Renovators splash out in DIY stores
Claire Rogers of Fairfax has a good article on the changing structure of New Zealand’s home improvement market.
Today’s Slap on a deck, bang together a fence, throw up some guttering – no problems, mate. To pinch a slogan, DIY is in our DNA – and we’re tapping into it with gusto… Tim Morris, retail analyst and director at Coriolis Research, says the home-improvement pie is getting bigger because house values are continuing to rise. “You’re more willing to invest in a house because you can get the money back.” That in turn has a halo effect on other spending in the sector, he says. “A bigger barbecue doesn’t increase the value of your house but if it’s gone up by $100,000 in value maybe you’re more willing to spend $2000 on a fancy barbecue”… Morris says the entrance of Bunnings, in 2001, really fired up competition in the previously “sleepy” home-improvement market. “It’s been a good thing for the consumer.” When it comes to DIY, there are a few areas that homeowners are leaving up to the professionals such as roof repairs. Homeowners would rather get in a Denver roof repair company, or one in their area to carry out repairs and we can understand why. The same goes for jobs like anything to do with electrics. It’s always best to have a professional, like these electricians in Roswell, to come out since they have the training and knowledge to do the job safely.
While [outgoing Mitre 10 chief executive John] Hartmann claims Mitre 10 has been taking retail market share off the value-focused Bunnings, Morris believes the latter has the upper hand. Bunnings “does it better” in terms of in-store displays and execution, whereas Mitre 10 is more variable, perhaps due to the fact that it’s a co-operative and not a chain like Bunnings, he says. Bunnings probably has a pricing edge too, as it’s able to point to its Australian pricing when negotiating with suppliers here, he says….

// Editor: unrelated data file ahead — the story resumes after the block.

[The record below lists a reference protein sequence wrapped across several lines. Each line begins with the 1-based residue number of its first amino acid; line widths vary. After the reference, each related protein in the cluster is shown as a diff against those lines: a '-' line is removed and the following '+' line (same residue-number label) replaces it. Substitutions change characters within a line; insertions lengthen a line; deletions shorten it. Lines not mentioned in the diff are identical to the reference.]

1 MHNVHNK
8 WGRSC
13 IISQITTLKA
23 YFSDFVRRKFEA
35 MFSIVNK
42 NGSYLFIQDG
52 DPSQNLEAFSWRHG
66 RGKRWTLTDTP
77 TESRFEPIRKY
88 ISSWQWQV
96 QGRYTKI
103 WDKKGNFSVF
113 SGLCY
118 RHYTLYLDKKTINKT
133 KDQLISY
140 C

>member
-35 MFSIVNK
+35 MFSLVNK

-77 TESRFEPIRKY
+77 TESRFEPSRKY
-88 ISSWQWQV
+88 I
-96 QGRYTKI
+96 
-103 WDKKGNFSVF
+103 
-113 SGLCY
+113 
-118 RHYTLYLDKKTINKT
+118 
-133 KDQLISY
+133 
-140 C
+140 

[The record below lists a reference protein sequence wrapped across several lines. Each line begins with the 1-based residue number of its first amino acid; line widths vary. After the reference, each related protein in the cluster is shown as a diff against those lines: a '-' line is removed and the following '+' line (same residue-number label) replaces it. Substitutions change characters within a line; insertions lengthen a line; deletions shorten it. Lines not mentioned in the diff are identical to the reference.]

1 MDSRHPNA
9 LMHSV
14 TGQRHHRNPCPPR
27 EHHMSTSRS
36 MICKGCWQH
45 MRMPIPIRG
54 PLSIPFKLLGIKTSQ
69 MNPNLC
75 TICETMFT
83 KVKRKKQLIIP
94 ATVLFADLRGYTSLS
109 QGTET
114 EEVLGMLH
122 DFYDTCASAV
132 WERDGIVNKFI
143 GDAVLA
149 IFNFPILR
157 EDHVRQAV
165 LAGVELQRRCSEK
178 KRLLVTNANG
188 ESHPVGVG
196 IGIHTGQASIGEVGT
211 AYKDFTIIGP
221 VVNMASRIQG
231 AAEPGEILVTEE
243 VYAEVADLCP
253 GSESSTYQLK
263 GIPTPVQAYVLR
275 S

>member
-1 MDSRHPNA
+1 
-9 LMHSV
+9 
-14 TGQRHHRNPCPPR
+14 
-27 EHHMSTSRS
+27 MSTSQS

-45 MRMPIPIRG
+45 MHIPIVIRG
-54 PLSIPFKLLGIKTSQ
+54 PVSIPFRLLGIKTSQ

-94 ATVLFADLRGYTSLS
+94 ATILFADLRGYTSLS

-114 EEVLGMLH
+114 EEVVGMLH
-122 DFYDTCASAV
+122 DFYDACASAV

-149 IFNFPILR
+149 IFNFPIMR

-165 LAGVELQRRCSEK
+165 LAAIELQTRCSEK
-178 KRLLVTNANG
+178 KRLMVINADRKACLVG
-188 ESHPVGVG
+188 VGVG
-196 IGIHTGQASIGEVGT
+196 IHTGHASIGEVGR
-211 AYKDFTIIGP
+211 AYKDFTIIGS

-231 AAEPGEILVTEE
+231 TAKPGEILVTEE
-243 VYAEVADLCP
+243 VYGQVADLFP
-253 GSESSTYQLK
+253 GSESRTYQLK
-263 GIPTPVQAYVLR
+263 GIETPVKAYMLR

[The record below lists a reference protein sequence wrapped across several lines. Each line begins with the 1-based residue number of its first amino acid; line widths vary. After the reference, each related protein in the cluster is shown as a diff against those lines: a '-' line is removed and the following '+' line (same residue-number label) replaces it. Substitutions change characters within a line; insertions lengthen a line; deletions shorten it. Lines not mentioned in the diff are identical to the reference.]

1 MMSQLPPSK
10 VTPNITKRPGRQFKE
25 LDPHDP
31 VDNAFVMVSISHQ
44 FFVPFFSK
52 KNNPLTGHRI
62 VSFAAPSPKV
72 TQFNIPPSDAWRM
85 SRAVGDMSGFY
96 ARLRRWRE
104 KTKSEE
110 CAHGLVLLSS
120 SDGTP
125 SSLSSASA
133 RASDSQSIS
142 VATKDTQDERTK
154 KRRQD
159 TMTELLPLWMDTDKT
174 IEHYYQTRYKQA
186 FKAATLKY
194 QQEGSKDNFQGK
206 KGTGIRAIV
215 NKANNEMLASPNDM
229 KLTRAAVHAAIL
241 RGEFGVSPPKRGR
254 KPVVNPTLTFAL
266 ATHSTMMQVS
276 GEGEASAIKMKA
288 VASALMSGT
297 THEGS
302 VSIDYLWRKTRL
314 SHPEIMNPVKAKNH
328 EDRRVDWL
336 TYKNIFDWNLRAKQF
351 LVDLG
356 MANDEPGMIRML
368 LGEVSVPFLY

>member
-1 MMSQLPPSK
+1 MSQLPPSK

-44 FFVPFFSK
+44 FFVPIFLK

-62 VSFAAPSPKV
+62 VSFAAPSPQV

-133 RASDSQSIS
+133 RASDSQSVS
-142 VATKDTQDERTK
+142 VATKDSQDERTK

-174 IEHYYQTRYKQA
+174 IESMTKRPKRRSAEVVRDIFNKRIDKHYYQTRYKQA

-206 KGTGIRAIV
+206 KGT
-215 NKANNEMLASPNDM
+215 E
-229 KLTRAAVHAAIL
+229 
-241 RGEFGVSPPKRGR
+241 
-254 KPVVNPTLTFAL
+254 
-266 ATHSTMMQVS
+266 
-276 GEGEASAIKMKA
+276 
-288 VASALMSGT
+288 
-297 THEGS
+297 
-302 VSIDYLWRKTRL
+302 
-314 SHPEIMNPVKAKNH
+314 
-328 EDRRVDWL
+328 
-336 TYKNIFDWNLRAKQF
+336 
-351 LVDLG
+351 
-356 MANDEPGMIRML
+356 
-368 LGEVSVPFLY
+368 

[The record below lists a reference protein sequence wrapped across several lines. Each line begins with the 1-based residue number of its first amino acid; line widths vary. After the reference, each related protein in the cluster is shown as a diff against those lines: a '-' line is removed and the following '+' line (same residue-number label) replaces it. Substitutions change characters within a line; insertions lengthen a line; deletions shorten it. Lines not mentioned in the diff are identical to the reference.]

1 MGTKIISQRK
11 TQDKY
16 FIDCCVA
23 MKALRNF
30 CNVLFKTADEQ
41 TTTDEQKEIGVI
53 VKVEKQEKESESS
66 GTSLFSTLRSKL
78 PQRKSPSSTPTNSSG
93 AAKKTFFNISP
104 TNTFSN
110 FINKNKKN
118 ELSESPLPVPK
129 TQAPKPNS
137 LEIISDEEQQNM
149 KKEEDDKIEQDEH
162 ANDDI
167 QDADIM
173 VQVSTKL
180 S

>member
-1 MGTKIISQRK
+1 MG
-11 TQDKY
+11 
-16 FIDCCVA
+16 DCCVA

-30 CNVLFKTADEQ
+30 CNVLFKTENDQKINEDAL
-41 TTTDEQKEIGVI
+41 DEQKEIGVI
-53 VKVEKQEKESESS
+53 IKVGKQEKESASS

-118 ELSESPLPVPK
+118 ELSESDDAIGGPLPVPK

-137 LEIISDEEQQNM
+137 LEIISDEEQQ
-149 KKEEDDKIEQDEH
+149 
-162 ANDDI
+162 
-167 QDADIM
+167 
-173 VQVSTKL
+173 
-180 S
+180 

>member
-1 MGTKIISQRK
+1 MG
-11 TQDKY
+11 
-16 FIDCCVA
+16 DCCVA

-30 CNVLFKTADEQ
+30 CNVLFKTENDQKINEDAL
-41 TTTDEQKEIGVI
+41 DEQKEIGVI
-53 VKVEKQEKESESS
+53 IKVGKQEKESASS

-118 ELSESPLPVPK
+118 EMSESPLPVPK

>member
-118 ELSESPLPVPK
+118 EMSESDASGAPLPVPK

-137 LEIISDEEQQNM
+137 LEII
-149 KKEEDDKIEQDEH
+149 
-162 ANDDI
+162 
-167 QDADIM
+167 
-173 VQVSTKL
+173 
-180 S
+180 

Mitre 10 and Bunnings have strayed outside their traditional product categories – generating extra revenue from selling product lines such as homeware, appliances, and camping equipment alongside hammers, nails and potting mix. Mitre 10 has included cafes in its Mega stores, run by Columbus Coffee. In further good news for consumers that means more competition for the likes of The Warehouse, Briscoes and Noel Leeming and recreational goods suppliers. This means renovators can have more access to various home improvement supplies they might need, from anything such as new cupboard doors to different peel and stick wallpaper designs, for the ability to completely revamp the style of a room or house. It’s awesome that people can engage in their own DIY projects and attempt renovation themselves. Although, there are some improvements where it is better to get a professional to help out. For example if renovators need to use readymix concrete, and are covering a large space, they will find more success with the help of a professional.
Morris says the trend will only increase. “The product overlap is larger than you would think it would increase with time. “Within their big boxes they’ve got a hell of a lot of room and they’re constantly testing things. In retail the store with the best turnover per square metre wins,” he says. Many of the new products are “impulse buys” you’d traditionally have picked up elsewhere, such as torches. The introduction of homeware lines is in response to the greater proportion of female home-improvement shoppers – who Hartmann says largely drive product and project decisions.
But Morris says retailers are also making strategic, long-term moves into new categories such as whiteware. “Ten or 15 years from now when you want to buy a fridge or a stove, you’re probably going to be buying it at what we think of today as a hardware store.”